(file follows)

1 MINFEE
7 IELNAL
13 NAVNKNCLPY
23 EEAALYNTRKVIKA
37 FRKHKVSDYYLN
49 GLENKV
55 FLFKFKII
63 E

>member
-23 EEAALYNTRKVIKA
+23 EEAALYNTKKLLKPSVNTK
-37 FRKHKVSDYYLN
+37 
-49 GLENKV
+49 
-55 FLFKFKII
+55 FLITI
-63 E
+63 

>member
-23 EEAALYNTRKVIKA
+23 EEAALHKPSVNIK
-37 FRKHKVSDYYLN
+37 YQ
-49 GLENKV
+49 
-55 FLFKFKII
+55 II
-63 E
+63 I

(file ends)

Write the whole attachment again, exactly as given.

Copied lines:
1 MINFEE
7 IELNAL
13 NAVNKNCLPY
23 EEAALYNTRKVIKA
37 FRKHKVSDYYLN
49 GLENKV
55 FLFKFKII
63 E

>member
-23 EEAALYNTRKVIKA
+23 EEAALYNTKKLLKPSVNTK
-37 FRKHKVSDYYLN
+37 
-49 GLENKV
+49 
-55 FLFKFKII
+55 FLITI
-63 E
+63 

>member
-23 EEAALYNTRKVIKA
+23 EEAALHKPSVNIK
-37 FRKHKVSDYYLN
+37 YQ
-49 GLENKV
+49 
-55 FLFKFKII
+55 II
-63 E
+63 I